While environmental test chambers using heated or chilled forced air have been highly satisfactory, using air as the thermal transfer medium requires a significant amount of time to repetitively change the temperature of the circuit board from one extreme of temperature to the other. Total process time on the order of a few hours for a particular group of boards being screened is not unusual. For a chamber cavity capable of holding a given number of circuit boards, it is apparent that there is some maximum number of boards that can be screened per unit time. Therefore, the product "throughput" for that test chamber can be calculated.

Efforts to shorten the total process time for a given number of circuit boards have included using liquid as the thermal transfer medium and contacting printed circuit boards directly with such liquid. With this arrangement, overall process times can be reduced by a ratio of perhaps 5:1 or even 10:1. Such efforts in this field have included using two liquid tanks (one each for hot and cold liquid) and a different type of liquid in each tank. Circuit boards are moved to one tank and then to the other and the particular type of liquid in a tank was selected in view of whether it will be used to heat or chill the boards.

Even with two tanks, the use of two different types of liquids ultimately results in "cross-contamination" and the liquids must be discarded or at least the contaminating liquid removed therefrom. Cross-contamination occurs since some liquid clings to the boards as they are being transferred to the other tank. More recently, the problem of cross-contamination has been resolved by using a single type of liquid in both tanks. But the problem of transferring a relatively large number of printed circuit boards (which may have appreciable total weight) between tanks still remains. And since printed circuit boards are usually electrically energized during thermal screening, the problem of connecting, disconnecting and re-connecting such boards (or using a rather long "pigtail" connection) also remains.

An improved thermal stress screening system and method which avoid transferring products between liquid tanks, which dramatically shortens overall process time and which conserves the thermal transfer liquid would be an important advance in the art.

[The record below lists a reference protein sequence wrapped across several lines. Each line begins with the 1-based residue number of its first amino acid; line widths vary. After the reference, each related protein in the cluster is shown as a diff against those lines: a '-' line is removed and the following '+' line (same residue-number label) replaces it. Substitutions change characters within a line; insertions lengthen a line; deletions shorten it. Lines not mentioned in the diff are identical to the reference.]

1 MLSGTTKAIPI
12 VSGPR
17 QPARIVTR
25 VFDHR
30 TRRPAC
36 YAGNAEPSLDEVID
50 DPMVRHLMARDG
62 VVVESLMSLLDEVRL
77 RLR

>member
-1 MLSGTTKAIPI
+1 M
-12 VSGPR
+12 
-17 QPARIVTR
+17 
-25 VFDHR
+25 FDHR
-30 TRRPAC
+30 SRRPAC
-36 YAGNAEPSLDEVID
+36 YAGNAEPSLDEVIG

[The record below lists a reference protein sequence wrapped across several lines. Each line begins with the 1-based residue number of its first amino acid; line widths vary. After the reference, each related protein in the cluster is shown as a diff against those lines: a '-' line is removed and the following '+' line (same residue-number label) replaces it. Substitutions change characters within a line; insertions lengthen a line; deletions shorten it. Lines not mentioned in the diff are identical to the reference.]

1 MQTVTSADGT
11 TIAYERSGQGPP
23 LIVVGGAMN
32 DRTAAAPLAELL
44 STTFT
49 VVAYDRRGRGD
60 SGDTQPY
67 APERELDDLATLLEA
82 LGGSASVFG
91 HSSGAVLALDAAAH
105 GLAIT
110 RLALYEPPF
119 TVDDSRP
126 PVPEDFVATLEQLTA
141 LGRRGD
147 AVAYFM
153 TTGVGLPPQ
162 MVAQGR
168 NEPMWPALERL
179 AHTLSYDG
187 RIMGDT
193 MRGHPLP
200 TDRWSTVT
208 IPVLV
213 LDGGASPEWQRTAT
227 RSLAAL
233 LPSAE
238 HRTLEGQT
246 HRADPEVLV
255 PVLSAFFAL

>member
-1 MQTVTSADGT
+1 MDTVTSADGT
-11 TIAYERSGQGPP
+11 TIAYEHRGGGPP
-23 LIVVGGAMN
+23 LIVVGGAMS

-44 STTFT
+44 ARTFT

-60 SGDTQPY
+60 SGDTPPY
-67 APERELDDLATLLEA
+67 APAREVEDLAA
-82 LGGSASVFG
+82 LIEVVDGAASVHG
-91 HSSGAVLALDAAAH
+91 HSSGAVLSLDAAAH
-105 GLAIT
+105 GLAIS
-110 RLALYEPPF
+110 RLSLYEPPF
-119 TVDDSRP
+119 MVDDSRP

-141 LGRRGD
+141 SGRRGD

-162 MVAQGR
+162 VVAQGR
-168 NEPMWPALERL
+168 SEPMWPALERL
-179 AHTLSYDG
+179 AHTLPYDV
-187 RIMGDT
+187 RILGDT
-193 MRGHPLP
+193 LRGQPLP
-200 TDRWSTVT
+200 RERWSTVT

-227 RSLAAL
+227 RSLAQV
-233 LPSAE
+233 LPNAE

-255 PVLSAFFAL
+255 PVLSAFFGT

OBJECTS OF THE INVENTION

It is an object of the invention to provide an improved system and method for thermally stress screening products which overcomes some of the problems and shortcoming of the prior art.

Another object of the invention is to provide an improved system and method for thermally stress screening products which avoid transferring products to be screened between tanks or chambers.

Another object of the invention is to provide an improved system and method for thermally stress screening products which substantially avoid liquid contamination.

Still another object of the invention is to provide an improved system and method for thermally stress screening products which use a single type of liquid.

Another object of the invention is to provide an improved system and method for thermally stress screening products which dramatically reduces overall process time.

Yet another object of the invention is to provide an improved system and method for thermally stress screening products which help conserve the thermal transfer liquid.

Another object of the invention is to provide an improved system and method for thermally stress screening products which avoids repetitive electrical product disconnection and re-connection. How these and other objects are accomplished will become more apparent from the following descriptions.

SUMMARY OF THE INVENTION

The invention is an improvement in a thermal stress screening system using a single type of liquid for alternately transferring heat to and from the product. In the improvement, the product is confined in a single chamber during alternate heat transfer. That is, the invention permits "one chamber" thermal stress screening of products, e.g., generally planar printed circuit boards, using a liquid.

The chamber may be configured in any of several ways to permit placement of boards into it. In one preferred arrangement, the chamber includes a top access door powered for raising and lowering the door with respect to the chamber. There is also a rack-like, door-supported carrier for receiving and holding the circuit boards and for placing them into the chamber. Powered movement of the door and carrier is particularly desirable when loading a carrier "top down" into the chamber. Together, the boards and carrier are relatively heavy and somewhat difficult to handle manually. And, as described below, the boards are attached by multi-prong sockets and mating plugs to test instruments outside the chamber. Such sockets and plugs are "high insertion force" devices. Therefore, powered connection of them is desirable, especially when pushing downward from the top of the chamber.

In another chamber configuration, the chamber includes a side access door. Since it is easier for a system operator to push sideways rather than "top down," powered operation may not be required. In this configuration, the door has an inner seal, an outer lip and a liquid recovery drain between the outer lip and the inner seal. In the event the thermal transfer liquid (which is quite expensive) leaks past the door seal, it flows to the drain and is recovered rather than flowing onto the room floor.